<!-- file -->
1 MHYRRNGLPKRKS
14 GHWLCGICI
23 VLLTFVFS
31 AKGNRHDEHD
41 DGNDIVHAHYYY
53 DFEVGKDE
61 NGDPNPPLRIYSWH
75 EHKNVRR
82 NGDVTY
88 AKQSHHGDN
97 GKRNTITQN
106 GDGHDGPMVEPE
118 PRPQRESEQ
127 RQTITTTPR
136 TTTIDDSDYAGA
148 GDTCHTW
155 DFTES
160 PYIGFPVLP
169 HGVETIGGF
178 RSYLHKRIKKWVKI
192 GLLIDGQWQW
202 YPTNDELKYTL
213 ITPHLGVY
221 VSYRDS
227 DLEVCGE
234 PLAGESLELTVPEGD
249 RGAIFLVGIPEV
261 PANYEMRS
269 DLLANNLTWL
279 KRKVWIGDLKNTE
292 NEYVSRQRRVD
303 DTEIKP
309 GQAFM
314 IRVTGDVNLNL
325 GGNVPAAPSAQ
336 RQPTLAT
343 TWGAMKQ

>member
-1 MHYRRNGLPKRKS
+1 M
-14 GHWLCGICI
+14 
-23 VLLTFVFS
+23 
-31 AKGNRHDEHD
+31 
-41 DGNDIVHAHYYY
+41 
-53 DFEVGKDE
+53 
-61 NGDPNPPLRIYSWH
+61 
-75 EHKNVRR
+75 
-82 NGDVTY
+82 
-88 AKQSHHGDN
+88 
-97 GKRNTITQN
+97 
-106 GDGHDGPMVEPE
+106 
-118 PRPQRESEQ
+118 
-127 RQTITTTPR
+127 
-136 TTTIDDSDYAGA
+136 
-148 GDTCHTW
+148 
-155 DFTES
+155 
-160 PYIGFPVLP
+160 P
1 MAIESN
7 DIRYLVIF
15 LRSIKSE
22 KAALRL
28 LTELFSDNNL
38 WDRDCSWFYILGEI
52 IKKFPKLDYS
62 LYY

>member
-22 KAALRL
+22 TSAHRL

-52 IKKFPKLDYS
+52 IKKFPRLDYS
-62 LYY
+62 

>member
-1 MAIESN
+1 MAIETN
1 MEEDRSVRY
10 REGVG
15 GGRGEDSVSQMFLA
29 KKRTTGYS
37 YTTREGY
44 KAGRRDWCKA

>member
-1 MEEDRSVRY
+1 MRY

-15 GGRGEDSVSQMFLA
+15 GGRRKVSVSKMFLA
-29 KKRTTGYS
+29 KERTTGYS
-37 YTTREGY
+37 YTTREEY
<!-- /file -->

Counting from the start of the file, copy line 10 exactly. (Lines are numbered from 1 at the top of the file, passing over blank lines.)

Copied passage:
88 AKQSHHGDN